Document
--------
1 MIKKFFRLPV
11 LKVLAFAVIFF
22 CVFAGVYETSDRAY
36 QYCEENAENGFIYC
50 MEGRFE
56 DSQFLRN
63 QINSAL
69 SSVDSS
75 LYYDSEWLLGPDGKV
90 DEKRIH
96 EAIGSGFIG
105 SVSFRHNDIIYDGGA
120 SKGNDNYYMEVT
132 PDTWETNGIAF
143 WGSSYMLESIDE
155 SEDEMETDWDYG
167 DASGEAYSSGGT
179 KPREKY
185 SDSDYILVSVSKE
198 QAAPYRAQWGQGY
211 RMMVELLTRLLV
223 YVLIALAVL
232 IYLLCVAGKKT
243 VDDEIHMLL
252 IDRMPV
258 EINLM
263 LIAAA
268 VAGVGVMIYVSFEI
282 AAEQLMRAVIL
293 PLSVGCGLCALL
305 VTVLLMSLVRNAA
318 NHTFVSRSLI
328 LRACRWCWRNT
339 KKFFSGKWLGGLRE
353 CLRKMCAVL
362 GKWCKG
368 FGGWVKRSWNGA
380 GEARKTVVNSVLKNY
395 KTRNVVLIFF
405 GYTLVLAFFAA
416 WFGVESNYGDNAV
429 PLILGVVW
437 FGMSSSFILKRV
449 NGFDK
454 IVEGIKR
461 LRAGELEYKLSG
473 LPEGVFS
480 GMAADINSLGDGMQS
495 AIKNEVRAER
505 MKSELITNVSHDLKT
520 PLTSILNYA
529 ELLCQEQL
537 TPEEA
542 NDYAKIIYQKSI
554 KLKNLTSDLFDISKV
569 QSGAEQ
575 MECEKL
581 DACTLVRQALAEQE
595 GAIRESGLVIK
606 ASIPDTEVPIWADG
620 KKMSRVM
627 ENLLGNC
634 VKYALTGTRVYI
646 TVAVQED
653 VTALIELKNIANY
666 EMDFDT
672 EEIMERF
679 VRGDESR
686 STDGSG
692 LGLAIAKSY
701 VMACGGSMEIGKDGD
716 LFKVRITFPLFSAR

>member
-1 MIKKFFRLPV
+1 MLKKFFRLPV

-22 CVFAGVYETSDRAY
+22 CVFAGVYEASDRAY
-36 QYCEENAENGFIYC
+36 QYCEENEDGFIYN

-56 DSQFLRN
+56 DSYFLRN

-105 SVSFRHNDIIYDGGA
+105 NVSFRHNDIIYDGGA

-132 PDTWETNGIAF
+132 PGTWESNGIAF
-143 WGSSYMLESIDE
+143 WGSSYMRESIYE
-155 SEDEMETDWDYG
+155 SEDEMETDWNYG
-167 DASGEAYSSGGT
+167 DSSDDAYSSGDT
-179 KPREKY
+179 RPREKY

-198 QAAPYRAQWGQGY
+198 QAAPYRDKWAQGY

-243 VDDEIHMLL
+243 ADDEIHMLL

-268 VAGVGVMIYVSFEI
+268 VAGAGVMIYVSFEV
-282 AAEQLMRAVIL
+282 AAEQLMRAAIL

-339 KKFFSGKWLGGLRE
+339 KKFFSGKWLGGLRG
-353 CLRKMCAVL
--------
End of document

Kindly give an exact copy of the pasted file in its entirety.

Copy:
1 MIKKFFRLPV
11 LKVLAFAVIFF
22 CVFAGVYETSDRAY
36 QYCEENAENGFIYC
50 MEGRFE
56 DSQFLRN
63 QINSAL
69 SSVDSS
75 LYYDSEWLLGPDGKV
90 DEKRIH
96 EAIGSGFIG
105 SVSFRHNDIIYDGGA
120 SKGNDNYYMEVT
132 PDTWETNGIAF
143 WGSSYMLESIDE
155 SEDEMETDWDYG
167 DASGEAYSSGGT
179 KPREKY
185 SDSDYILVSVSKE
198 QAAPYRAQWGQGY
211 RMMVELLTRLLV
223 YVLIALAVL
232 IYLLCVAGKKT
243 VDDEIHMLL
252 IDRMPV
258 EINLM
263 LIAAA
268 VAGVGVMIYVSFEI
282 AAEQLMRAVIL
293 PLSVGCGLCALL
305 VTVLLMSLVRNAA
318 NHTFVSRSLI
328 LRACRWCWRNT
339 KKFFSGKWLGGLRE
353 CLRKMCAVL
362 GKWCKG
368 FGGWVKRSWNGA
380 GEARKTVVNSVLKNY
395 KTRNVVLIFF
405 GYTLVLAFFAA
416 WFGVESNYGDNAV
429 PLILGVVW
437 FGMSSSFILKRV
449 NGFDK
454 IVEGIKR
461 LRAGELEYKLSG
473 LPEGVFS
480 GMAADINSLGDGMQS
495 AIKNEVRAER
505 MKSELITNVSHDLKT
520 PLTSILNYA
529 ELLCQEQL
537 TPEEA
542 NDYAKIIYQKSI
554 KLKNLTSDLFDISKV
569 QSGAEQ
575 MECEKL
581 DACTLVRQALAEQE
595 GAIRESGLVIK
606 ASIPDTEVPIWADG
620 KKMSRVM
627 ENLLGNC
634 VKYALTGTRVYI
646 TVAVQED
653 VTALIELKNIANY
666 EMDFDT
672 EEIMERF
679 VRGDESR
686 STDGSG
692 LGLAIAKSY
701 VMACGGSMEIGKDGD
716 LFKVRITFPLFSAR

>member
-1 MIKKFFRLPV
+1 MLKKFFRLPV

-22 CVFAGVYETSDRAY
+22 CVFAGVYEASDRAY
-36 QYCEENAENGFIYC
+36 QYCEENEDGFIYN

-56 DSQFLRN
+56 DSYFLRN

-105 SVSFRHNDIIYDGGA
+105 NVSFRHNDIIYDGGA

-132 PDTWETNGIAF
+132 PGTWESNGIAF
-143 WGSSYMLESIDE
+143 WGSSYMRESIYE
-155 SEDEMETDWDYG
+155 SEDEMETDWNYG
-167 DASGEAYSSGGT
+167 DSSDDAYSSGDT
-179 KPREKY
+179 RPREKY

-198 QAAPYRAQWGQGY
+198 QAAPYRDKWAQGY

-243 VDDEIHMLL
+243 ADDEIHMLL

-268 VAGVGVMIYVSFEI
+268 VAGAGVMIYVSFEV
-282 AAEQLMRAVIL
+282 AAEQLMRAAIL

-339 KKFFSGKWLGGLRE
+339 KKFFSGKWLGGLRG
-353 CLRKMCAVL